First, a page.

(Bloomberg) -- For the world’s largest agricultural-commodity traders, the longest-ever U.S. government shutdown feels like a flashback.
In the absence of crucial government crop reports, the likes of Archer-Daniels-Midland Co., Bunge Ltd., Cargill Inc. and Louis Dreyfus Co., known collectively as the ABCDs, are tapping their wide networks and in-depth research to navigate markets. That’s giving them an edge, bringing back memories of when information didn’t travel as fast and they had a bigger advantage over rivals.
Agriculture markets have been mostly in the dark since the U.S. Department of Agriculture ceased issuing reports that set the tone for trading in livestock and crops. Data including U.S. wheat plantings and the agency’s monthly “World Agricultural Supply and Demand Estimates,” typically a market-moving global benchmark, have already been delayed.
“You look at an ADM, Bunge or Cargill, they know the trades, they know the sales and those of us who are not inside don’t,” Stephen Nicholson, senior analyst for grains and oilseeds for Rabobank, said in an interview in Chicago last week. “It’s not that it’s wrong or right, that’s just the reality of it.”
The data void signals the trading goliaths, each with more than a century of history, will hark back to the roots that for years gave them an advantage buying crops in producing countries and delivering to consumers.
In the 1970s, the biggest trading houses -- which back then included Continental Grain Co. and Andre & Cie SA -- used intelligence gathered on a faltering Soviet Union crop to sell millions of tons of grains in a secretive deal known as the Great Grain Robbery.
Even much earlier, information was so key to their business that in the 1920s, Cargill bought and developed a teletype technology that ultimately allowed private messages to be sent almost instantly with a proprietary shorthand, according to the company’s website.
“If you sat in Minnesota, the trader in Geneva would tell you ‘this is what happened overnight,’ and you’d be ready to go,” Nicholson said. “You kind of go back to that old time where the grain traders have a bit of an advantage over the rest of us now, because you don’t have USDA data being disseminated on a daily basis.”
Still, no trader has access to all information and, in varying degrees, they all rely on the USDA as the basis for their own assessments and for confirmation of deals. The agency has a lot of important data the market has come to rely on, said Tom Halverson, chief executive officer of CoBank, a $125 billion lender to the agriculture industry.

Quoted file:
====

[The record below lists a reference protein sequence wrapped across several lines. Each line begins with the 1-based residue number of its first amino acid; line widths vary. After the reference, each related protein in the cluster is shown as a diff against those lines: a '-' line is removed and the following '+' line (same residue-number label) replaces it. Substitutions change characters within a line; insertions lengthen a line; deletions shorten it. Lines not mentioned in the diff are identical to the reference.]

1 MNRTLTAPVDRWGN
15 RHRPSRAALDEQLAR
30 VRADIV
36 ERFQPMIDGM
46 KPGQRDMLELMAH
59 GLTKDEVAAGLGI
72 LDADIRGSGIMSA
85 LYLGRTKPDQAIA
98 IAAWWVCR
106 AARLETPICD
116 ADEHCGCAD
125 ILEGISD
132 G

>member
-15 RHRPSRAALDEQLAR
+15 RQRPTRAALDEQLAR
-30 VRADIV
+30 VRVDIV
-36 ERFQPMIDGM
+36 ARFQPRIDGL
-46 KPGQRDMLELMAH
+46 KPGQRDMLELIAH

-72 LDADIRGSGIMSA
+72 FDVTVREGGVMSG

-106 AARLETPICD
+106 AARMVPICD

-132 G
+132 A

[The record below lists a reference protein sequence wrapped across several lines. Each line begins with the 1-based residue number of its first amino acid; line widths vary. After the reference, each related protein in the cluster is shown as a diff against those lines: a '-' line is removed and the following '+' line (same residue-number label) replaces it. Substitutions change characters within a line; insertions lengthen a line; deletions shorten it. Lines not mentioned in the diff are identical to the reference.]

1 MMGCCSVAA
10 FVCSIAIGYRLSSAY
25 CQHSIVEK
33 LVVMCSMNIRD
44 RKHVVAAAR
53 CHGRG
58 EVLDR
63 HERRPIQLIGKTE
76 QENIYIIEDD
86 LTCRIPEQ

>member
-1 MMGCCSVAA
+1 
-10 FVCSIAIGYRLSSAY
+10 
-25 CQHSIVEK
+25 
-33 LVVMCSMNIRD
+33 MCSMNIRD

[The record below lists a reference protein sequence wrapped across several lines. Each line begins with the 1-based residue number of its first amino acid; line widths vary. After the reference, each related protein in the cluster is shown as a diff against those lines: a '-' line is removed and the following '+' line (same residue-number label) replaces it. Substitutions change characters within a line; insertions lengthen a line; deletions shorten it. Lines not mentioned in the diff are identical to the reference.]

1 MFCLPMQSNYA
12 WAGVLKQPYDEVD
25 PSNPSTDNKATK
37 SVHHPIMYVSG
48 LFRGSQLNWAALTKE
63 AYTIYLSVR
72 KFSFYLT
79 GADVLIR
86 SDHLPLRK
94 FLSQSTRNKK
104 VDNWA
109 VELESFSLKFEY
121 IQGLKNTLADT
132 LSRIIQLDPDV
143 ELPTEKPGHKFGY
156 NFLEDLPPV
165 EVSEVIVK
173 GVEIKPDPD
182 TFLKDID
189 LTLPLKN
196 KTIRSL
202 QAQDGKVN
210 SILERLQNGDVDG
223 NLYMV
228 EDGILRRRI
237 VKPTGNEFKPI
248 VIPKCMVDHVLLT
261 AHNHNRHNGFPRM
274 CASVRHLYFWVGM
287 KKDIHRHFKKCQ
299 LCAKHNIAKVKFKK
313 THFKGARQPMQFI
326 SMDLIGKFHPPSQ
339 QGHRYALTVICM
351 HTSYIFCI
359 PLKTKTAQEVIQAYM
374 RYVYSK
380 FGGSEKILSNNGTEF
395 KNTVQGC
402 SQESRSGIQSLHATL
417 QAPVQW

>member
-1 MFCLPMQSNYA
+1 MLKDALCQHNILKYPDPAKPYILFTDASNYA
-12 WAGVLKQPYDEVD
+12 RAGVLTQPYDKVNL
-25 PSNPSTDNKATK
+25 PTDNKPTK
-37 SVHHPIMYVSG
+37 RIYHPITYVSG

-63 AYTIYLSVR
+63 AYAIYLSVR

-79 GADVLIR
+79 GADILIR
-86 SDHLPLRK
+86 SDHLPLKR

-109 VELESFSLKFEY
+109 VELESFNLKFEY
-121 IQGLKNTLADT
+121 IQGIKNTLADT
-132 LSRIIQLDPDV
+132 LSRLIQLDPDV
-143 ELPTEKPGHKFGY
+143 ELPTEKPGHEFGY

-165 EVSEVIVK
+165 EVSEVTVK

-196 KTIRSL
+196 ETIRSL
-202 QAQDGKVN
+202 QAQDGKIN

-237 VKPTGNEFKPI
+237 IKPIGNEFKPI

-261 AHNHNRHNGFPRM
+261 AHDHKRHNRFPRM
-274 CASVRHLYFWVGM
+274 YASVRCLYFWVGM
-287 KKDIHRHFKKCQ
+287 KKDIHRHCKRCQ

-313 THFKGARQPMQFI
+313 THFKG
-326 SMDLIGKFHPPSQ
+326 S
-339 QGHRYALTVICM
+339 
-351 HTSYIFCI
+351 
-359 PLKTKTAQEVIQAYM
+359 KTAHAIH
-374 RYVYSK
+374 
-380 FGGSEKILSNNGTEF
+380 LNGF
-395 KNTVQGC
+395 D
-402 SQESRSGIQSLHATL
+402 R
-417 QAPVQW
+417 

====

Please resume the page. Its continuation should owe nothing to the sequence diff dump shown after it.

Data is also the foundation for production decisions, and its absence is leaving farmers and ranchers adrift as they try to plan for 2019.
“The oxygen, or the lubricant, of markets of all kinds is information and to a certain degree, taking down one leg of the information platform has asymmetrical impacts,” Halverson said. “If you are a farmer and you don’t have access to the entirety of the information flow of the large internationally-active commodity trading companies, you probably are at an asymmetric information disadvantage while this goes on, relatively.”
The business of agricultural commodity traders has been challenged in recent years as information now travels faster and is more widespread, not only via the USDA but also on social media. Farmers can sit in the cab of a combine, pull out their tablets or smartphones and get real-time data on everything from weather in competing countries to prices.
Twitter may be a good way to find out which companies sold what in international grain tenders and the use of satellite imagery has seen the spread of crop-forecasting companies like Gro Intelligence, which is distributing its data for free during the shutdown. Indigo Ag, another startup, shared its January corn and soybean yield forecasts for the Americas.
While new technology has helped, it can’t compensate for the USDA’s absence. The shutdown means smaller traders are contending with the lack of detailed confirmation on the resumption of soybean sales to China, an advantage that many of the big houses have as they struck the deals themselves.
The big companies have “stuff in house that helps them track what’s going on,” said Craig Dobbins, an agricultural economics professor at Purdue University in West Lafayette, Indiana. “They have offices all over the world. They have people that are buying and interacting with the local markets.”
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